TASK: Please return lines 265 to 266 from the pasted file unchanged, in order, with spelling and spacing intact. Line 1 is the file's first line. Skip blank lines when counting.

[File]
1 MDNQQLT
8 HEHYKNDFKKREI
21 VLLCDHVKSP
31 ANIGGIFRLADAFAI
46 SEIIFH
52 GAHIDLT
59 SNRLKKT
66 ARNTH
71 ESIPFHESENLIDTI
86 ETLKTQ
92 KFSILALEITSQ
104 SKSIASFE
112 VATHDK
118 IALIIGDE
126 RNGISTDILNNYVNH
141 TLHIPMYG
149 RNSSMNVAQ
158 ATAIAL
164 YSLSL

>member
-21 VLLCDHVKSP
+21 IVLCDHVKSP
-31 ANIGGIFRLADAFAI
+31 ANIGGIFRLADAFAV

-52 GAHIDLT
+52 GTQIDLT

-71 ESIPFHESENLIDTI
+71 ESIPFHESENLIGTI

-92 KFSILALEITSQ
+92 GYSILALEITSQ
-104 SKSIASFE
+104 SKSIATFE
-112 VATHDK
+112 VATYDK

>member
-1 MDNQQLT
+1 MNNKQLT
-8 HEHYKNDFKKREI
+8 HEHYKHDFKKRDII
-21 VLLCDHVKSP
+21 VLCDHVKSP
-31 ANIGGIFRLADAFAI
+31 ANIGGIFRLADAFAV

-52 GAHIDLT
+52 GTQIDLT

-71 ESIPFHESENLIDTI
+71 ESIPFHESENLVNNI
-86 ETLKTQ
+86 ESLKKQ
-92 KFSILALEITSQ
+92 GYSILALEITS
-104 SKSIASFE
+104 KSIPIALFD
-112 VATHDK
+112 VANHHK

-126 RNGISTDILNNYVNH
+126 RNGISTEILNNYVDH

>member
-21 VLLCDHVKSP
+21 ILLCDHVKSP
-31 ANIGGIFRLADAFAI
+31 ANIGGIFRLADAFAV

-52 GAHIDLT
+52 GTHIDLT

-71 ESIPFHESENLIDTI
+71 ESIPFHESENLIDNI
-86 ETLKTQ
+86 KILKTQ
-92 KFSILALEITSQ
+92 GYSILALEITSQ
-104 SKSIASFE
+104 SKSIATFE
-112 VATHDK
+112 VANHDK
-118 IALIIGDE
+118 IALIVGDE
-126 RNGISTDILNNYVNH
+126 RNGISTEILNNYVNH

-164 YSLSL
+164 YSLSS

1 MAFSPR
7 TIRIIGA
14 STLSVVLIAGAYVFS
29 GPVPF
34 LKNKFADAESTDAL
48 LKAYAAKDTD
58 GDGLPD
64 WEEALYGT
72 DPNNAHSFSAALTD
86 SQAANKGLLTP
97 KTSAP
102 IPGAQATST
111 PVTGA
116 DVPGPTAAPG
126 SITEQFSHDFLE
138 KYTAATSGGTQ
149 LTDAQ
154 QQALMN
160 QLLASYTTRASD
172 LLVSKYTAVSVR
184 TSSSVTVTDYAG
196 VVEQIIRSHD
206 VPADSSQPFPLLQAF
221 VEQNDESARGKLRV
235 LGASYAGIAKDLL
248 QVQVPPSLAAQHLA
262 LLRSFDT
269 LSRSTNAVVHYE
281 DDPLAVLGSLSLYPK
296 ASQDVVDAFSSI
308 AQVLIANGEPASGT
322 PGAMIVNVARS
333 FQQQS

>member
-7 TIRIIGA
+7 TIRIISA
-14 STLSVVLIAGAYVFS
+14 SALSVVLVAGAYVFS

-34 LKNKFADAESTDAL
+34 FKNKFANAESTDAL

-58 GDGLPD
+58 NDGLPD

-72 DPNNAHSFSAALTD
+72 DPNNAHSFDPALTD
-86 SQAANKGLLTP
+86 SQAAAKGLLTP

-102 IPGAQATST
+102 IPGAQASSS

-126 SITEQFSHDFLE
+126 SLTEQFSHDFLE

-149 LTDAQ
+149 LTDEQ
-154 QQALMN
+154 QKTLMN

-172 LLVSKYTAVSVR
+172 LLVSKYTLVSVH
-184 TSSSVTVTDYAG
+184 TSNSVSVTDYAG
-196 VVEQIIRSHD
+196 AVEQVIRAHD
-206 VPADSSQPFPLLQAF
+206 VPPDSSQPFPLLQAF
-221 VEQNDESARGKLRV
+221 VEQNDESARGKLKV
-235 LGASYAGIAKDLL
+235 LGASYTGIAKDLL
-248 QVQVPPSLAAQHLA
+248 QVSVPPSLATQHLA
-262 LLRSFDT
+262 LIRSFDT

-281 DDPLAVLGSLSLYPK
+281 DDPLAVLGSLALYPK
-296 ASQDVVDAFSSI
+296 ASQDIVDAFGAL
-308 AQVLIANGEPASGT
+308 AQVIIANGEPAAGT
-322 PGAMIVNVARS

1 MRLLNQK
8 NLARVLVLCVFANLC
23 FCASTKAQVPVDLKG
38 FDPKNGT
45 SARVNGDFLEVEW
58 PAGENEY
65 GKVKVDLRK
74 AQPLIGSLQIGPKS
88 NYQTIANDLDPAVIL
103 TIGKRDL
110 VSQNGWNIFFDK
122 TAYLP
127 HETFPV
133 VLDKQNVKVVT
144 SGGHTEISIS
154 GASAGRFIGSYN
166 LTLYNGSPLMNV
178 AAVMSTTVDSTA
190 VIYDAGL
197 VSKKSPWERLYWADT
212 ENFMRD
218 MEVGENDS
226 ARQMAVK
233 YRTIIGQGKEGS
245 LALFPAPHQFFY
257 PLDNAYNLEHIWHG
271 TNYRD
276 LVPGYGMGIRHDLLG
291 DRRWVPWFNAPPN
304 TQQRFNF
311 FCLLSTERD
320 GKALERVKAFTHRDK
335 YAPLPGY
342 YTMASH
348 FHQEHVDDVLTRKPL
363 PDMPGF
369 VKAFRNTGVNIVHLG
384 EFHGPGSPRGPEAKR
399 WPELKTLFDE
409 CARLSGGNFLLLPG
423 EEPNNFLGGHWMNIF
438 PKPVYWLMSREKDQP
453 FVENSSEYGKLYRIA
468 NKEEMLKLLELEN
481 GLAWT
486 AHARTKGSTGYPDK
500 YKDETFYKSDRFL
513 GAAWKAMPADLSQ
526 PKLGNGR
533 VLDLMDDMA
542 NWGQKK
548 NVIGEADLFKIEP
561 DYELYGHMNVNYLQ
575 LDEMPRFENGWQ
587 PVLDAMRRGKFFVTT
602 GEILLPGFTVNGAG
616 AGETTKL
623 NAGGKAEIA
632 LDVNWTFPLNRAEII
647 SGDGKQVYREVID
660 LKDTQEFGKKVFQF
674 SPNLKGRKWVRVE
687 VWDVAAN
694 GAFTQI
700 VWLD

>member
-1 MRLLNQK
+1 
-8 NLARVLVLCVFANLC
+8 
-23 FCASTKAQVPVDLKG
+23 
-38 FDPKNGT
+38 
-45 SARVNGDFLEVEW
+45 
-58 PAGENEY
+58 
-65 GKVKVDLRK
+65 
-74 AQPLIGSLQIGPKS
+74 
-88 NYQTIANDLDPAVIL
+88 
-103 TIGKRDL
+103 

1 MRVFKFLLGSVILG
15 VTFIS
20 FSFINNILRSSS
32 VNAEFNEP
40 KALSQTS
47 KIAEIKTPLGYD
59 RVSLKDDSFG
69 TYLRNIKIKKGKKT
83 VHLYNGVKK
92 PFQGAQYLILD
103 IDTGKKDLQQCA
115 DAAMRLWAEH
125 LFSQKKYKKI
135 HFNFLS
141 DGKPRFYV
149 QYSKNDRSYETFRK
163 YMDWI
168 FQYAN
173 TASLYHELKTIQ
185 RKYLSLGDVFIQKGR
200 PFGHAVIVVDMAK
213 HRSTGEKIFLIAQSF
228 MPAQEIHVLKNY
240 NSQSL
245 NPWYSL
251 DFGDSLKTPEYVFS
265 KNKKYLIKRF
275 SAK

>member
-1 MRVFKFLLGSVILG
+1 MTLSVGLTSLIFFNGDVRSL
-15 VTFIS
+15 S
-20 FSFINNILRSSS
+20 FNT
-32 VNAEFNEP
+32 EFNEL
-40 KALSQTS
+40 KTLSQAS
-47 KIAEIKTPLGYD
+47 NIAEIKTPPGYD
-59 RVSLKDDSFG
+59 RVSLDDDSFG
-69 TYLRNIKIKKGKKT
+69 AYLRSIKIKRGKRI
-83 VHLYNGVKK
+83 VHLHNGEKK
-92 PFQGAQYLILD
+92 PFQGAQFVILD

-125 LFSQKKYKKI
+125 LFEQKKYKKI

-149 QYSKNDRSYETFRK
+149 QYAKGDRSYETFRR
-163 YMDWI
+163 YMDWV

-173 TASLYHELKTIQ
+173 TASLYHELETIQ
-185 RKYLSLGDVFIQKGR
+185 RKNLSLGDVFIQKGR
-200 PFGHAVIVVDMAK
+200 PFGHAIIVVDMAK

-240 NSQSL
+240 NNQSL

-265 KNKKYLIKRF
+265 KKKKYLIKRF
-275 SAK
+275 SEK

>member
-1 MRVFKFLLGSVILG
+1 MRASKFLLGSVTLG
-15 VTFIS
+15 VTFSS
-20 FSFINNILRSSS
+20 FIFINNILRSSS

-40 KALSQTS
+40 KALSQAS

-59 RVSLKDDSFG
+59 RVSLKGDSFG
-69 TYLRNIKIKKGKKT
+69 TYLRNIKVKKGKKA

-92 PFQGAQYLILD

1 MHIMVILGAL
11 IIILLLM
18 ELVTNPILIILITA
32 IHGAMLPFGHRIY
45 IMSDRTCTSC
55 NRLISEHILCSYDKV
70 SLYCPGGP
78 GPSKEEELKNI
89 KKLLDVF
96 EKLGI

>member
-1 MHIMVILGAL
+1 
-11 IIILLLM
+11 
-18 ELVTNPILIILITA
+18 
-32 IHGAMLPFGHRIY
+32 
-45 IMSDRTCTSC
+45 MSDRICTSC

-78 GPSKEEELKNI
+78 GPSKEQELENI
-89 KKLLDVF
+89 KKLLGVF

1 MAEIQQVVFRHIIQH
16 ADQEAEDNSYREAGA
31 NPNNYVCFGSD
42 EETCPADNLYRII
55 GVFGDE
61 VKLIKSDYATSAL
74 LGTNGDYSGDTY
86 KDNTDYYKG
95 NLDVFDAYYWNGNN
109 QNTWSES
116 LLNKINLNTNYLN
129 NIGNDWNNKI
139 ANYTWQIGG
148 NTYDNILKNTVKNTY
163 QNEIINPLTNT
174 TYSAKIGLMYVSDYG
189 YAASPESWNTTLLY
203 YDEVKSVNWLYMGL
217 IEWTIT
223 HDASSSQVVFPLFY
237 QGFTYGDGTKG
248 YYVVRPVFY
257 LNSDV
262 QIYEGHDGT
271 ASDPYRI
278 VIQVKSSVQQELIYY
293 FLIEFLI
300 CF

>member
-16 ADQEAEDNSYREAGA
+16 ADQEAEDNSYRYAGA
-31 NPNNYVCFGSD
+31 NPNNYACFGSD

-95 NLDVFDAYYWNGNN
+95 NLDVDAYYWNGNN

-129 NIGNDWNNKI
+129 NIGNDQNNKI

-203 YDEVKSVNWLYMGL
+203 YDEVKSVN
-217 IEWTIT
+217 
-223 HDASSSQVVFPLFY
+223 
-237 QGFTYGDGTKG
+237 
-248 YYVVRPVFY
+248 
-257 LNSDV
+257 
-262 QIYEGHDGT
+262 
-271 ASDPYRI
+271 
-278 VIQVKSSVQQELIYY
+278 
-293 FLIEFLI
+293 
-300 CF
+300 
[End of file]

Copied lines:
213 HRSTGEKIFLIAQSF
228 MPAQEIHVLKNY